Unprofessional conduct torpedoes Travis County Dem Party bid

Rick Cofer
Rick Cofer

Rick Cofer, who was the odds-on favorite to be the next leader of the Travis County Democratic Party, has withdrawn from the running, saying that the party would be better served with a woman as the party’s boss.

Cofer’s move comes as the Austin American-Statesman was looking into allegations of Cofer’s unprofessional conduct with women.

From the Statesman:

The Travis County attorney’s office, where Cofer serves as a prosecutor, released Cofer’s personnel file at the request of the American-Statesman, showing Cofer was counseled by supervisors in back-to-back incidents in 2012 for actions with women that he acknowledges were unprofessional.

In one instance, Cofer slapped a defense attorney on the buttocks with a file folder in open court, according to records. The action prompted a judge to ask, “Did I just see what I thought I saw?” the records show.

In the other, he asked a female colleague to sit at the prosecution table in a trial and to “tap her pen or play with her hair” in an attempt to influence male jurors, the records show.

Cofer said he was friends with both women and remains so, with both supporting his campaign for party chair.

Cofer’s withdraw is a surprise given the tremendous amount of support at his back, such as former Austin Mayor Lee Leffingwell and the Austin AFL-CIO Central Labor Council.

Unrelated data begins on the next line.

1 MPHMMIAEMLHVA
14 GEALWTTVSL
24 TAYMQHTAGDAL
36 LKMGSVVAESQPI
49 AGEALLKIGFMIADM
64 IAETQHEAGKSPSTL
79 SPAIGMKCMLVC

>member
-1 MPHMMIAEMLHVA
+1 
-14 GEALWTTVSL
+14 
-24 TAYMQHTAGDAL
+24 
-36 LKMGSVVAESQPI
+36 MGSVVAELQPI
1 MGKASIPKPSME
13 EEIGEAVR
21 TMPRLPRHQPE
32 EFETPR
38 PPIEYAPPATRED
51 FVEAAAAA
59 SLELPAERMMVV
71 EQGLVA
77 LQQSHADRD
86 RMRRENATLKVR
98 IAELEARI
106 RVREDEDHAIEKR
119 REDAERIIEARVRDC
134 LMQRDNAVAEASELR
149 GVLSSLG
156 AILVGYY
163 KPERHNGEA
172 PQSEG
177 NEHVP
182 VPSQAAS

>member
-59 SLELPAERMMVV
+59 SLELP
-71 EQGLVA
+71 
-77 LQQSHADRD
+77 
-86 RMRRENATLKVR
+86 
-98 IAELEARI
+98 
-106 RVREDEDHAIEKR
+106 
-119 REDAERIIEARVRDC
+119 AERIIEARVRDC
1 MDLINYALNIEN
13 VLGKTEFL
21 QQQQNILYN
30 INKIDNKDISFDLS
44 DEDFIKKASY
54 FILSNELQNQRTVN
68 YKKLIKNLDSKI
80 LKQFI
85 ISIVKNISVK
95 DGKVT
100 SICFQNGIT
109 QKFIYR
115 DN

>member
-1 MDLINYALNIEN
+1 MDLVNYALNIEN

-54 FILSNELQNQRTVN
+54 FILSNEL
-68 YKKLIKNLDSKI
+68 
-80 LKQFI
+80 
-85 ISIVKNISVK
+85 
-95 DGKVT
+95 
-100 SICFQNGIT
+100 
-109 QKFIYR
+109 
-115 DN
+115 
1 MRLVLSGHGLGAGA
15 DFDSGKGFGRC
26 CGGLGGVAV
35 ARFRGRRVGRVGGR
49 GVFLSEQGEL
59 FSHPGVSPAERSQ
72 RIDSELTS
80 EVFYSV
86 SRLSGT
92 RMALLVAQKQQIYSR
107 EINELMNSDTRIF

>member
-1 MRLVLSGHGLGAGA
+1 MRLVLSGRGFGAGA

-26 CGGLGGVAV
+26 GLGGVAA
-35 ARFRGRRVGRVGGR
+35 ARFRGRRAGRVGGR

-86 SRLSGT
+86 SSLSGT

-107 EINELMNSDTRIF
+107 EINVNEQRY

The Travis County Democratic Party is a power broker in Austin and Travis County. Its backing can boost candidates into local government seats.

Whoever becomes the party chief will replace Vincent Harding.

From the Austin Chronicle:

Hard­ing became the county party’s youngest chair ever, and the second African-Ameri­can to hold the post, and won re-election in 2016 without opposition. As chair, he gained support for reinvigorating the party’s public profile, highlighting workers’ rights and immigration issues, and leading the charge against Uber and Lyft’s effort to overturn Austin’s rideshare regulations.

Recently, however, Harding’s leadership had become somewhat untenable after he used procedural tactics to block a no-confidence resolution brought by precinct chairs against Pflugerville Rep. Dawnna Dukes.

See the full American-Statesman story here.

Trent Seibert can be reached at [email protected] or at 832-258-6119.

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Trent is an award-winning editor and reporter, who has previously worked The Denver Post, The (Nashville) Tennessean, and the San Diego Union-Tribune. Most recently, he was the investigative producer for Houston’s KTRK-TV ABC-13. He was also the editor and founder of Texas Watchdog, a ground-breaking news group that paved the way for this project. Trent is a teacher of journalism skills, and has shown hundreds of reporters and citizen-journalists how to use public records, databases and journalism tools to keep a watchful eye on their own local government.



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